There is currently no experimental structure of active WT ERK with ATP and Mg2+ cations in a conformation suitable for catalysis. For our study we started by reconstructing the ERK/ATP/Mg2+ complex followed by docking the target peptide and relaxing the whole complex. We have used the crystal structures of the protein ERK2 [Protein Data Bank (PDB22) code 2ERK10] as the starting point for our calculations. The structures of other MAPK-ATP-Mg2+ complexes (P38-γ 23 and JNK324) and biochemical experiments suggest that ERK2 can bind two Mg2+ ions20. Accordingly, we generated a complex of activated ERK2 with ATP and two Mg2+ cations in the active site. For the positioning of ATP and the two Mg2+ ions we used the ERK2-ATP complex (PDB code 1GOL21) and the P38-γ ATP complex (PDB code 1CM8 23). The 1GOL structure21 has a distorted ATP because of the K52R mutation and the presence of only one Mg2+ ion, whereas 1CM8 has two Mg2+ ions and the ATP in a conformation suitable for catalysis. All classical simulations were performed with the AMBER-99 force field 25 and the AMBER 8 package26. The system was solvated with an isometric truncated octahedron of TIP3P 27 water molecules and neutralized by the addition of K+ cations. The parameters for phosphotyrosine and phosphoserine were taken from Craft et al.28 and the ATP parameters from Meagher et al.29. The time step was 2 fs. The particle-mesh Ewald method30 was used with a non-bonded cutoff of 12 Å and the Berendsen thermostat31 was used to maintain the desired temperature. All hydrogen bonds were kept rigid by using the SHAKE algorithm 32.
The structure of ERK2-ATP was first equilibrated at 300 K for 100 ps while keeping the whole protein fixed to allow the water and the ligand molecules to relax. As a restraint we used a harmonic potential with a force constant of 4 kcal/(mol Å2). In a subsequent 500-ps molecular dynamics (MD) simulation without restraints the entire system was allowed to relax and equilibrate. The final snapshot was used as starting point for modeling the peptide-protein interaction.
The complex of ERK2-ATP with a model tripeptide CH3CO-Ala-Thr-Pro-NHCH3 as substrate was assembled first by replacing a water molecule that during the dynamics remain located near the γ-phosphate of ATP by the OH group of Thr, a similar position to the one found for Ser in other kinase-ligand complexes33. It is important to remark that longer peptides than the tripeptide modeled in this study are used in the experimental measurement of MAPKs’ enzymatic activity. This is because peptides lacking the docking motives have only low affinity towards MAPKs. However these docking motives affect binding affinity but not catalytic activity, as they bind to docking-motive binding sites that are far away from the catalytic site. In this sense, for understanding the MAPK reaction mechanism, there is no gain in modeling longer peptides. Among several different trial conformers for the Pro residue following Thr, only trans-Pro left the OH of the Thr in the right position and did not produce clashes with other residues of ERK2. We conducted a 200 ps MD simulation at 300 K while keeping the whole protein and peptide fixed, followed by 500 ps allowing the whole system to relax, which helps accommodate the ATP, the peptide and the C-terminal and N-terminal domains for efficient catalysis. We energy minimized the resulting structure by simulated annealing and conjugate gradient search. The QM/MM calculations were initiated from the resulting complex structure, including water molecules within a sphere of 45 Å from the center of the Mg cations.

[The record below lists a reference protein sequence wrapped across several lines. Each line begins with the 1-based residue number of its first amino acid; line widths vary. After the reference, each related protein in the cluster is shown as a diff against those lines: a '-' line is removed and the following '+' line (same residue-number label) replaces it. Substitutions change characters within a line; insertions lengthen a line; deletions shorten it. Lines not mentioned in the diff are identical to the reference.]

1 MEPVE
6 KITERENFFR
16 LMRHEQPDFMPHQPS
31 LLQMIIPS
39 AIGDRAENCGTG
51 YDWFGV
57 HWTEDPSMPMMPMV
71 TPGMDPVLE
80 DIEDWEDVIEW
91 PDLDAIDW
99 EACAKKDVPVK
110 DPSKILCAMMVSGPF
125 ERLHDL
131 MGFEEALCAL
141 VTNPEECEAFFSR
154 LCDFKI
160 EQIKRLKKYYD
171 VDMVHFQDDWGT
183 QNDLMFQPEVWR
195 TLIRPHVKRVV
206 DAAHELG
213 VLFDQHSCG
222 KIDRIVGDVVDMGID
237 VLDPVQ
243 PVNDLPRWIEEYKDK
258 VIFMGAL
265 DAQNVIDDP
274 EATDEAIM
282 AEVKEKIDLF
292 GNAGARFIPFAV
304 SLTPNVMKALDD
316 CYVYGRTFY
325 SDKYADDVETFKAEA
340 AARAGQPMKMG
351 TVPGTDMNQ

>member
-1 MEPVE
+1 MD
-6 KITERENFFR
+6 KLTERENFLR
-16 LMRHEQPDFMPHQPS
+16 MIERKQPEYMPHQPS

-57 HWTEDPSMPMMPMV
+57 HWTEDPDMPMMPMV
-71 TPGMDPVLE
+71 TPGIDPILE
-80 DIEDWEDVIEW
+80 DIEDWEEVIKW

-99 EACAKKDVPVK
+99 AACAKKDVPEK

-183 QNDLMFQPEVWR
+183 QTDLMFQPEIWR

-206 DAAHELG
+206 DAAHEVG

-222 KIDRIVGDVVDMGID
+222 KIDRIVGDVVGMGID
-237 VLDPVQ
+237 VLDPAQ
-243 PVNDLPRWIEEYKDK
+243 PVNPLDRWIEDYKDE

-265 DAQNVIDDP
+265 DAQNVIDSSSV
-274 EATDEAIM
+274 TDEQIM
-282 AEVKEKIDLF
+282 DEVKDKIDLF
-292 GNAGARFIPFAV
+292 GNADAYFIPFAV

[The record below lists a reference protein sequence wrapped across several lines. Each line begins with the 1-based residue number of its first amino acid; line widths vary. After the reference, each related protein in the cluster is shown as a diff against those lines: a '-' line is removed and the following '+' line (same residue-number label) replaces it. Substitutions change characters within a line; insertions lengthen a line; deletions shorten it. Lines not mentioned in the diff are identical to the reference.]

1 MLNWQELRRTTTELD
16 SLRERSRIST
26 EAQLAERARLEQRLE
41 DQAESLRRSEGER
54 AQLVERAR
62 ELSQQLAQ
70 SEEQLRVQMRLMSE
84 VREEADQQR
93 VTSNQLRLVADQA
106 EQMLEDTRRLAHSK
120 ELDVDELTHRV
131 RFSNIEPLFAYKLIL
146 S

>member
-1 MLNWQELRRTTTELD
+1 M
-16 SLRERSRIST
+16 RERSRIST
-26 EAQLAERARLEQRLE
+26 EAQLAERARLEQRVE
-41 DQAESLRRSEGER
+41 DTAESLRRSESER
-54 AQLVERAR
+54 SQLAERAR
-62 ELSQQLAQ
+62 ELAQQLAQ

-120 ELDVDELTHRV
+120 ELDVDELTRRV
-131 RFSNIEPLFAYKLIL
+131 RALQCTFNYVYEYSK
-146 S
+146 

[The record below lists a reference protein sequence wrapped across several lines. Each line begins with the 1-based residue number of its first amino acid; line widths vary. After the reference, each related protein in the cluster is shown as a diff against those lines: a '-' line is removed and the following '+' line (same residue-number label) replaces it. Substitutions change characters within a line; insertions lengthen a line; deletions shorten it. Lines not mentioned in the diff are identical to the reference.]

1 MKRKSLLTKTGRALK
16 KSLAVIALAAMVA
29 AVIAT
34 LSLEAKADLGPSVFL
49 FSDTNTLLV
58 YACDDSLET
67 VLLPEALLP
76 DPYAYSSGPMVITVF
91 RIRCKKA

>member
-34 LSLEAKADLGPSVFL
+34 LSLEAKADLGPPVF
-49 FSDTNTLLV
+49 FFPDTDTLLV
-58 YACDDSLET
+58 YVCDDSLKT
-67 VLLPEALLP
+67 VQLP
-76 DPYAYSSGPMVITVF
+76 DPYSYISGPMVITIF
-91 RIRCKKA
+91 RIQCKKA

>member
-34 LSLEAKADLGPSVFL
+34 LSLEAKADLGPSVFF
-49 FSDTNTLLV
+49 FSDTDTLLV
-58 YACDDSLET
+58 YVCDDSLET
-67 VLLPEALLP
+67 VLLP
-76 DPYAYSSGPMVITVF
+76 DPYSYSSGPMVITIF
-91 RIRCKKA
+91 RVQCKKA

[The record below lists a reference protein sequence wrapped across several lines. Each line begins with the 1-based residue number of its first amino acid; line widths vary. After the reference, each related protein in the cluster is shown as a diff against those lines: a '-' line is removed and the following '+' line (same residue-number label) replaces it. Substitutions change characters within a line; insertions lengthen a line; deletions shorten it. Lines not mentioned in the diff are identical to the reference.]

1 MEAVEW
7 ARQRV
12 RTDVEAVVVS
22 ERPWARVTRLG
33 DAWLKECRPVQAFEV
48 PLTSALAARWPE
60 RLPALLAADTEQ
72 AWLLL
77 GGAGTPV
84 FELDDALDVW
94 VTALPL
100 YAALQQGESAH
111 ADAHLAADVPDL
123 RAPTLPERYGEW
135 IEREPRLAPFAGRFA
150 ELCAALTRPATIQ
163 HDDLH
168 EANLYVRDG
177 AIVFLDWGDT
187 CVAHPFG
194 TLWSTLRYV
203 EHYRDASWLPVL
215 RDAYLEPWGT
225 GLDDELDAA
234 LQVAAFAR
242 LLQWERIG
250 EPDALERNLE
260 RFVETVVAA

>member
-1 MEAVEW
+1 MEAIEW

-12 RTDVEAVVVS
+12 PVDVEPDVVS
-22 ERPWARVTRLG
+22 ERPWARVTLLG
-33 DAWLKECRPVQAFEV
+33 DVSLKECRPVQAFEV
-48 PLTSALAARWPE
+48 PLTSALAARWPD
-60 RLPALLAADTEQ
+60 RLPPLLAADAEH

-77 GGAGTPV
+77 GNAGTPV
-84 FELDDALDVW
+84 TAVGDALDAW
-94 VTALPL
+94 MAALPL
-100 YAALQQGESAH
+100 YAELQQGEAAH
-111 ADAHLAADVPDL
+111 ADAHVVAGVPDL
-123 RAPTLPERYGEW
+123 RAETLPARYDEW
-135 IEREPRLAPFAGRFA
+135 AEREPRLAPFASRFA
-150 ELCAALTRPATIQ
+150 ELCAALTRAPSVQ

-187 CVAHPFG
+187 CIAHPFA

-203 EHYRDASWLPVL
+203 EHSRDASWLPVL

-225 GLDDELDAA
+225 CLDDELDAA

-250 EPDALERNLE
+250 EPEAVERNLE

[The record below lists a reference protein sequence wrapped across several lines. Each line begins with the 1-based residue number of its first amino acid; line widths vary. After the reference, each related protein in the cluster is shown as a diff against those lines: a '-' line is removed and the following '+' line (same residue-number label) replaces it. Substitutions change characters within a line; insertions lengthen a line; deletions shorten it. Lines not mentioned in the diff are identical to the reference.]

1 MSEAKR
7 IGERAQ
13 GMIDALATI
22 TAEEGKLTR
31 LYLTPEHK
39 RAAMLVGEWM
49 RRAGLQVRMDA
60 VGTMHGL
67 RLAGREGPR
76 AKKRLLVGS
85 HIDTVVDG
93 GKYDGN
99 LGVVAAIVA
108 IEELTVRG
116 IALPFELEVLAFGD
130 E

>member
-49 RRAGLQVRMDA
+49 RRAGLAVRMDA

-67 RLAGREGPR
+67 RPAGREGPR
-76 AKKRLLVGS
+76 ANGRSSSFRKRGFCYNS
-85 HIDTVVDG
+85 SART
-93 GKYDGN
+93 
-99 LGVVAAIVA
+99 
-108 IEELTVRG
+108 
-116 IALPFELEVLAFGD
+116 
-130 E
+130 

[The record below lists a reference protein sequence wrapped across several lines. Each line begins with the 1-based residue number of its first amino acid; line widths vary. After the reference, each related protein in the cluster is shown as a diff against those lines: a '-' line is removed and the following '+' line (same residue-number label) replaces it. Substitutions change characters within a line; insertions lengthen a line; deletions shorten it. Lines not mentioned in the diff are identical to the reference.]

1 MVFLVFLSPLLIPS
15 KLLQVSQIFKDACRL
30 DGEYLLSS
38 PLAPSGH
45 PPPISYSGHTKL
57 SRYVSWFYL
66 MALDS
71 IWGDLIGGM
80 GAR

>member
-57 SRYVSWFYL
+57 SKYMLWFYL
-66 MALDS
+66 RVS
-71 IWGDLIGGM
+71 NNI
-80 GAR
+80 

To explore the role of the two Mg2+ cations in the reaction process, we performed additional calculations in which one of the ions was removed from the active site to the water solvent. To characterize the specific effect of the Mg2+ ion and maintain electroneutrality, the ion was exchanged with a classical water molecule located near the active site, while remaining part of the QM subsystem. We relaxed the system by conducting short 200-ps MD simulations with restraints acting on residues more than 8 Å away from the active site.
The QM computations were performed with the SIESTA code34 at the density functional theory (DFT) level. For all atoms in the QM subsystem, basis sets of double plus polarization quality were employed, with a pseudo-atomic orbital energy shift of 25 meV and a grid cutoff of 150 Ry. Basis functions consist of localized (numerical) pseudo-atomic orbitals, projected on a real space grid to compute the Hartree potential and exchange correlation potentials matrix elements. Calculations were performed using the generalized gradient approximation functional proposed by Perdew, Burke and Ernzerhof35. The classical subsystem was treated using the parameterization from the AMBER force field36. The interface between the QM and MM portions of the system has been treated by the scaled position link atom method37, 38 adapted to the SIESTA code 39.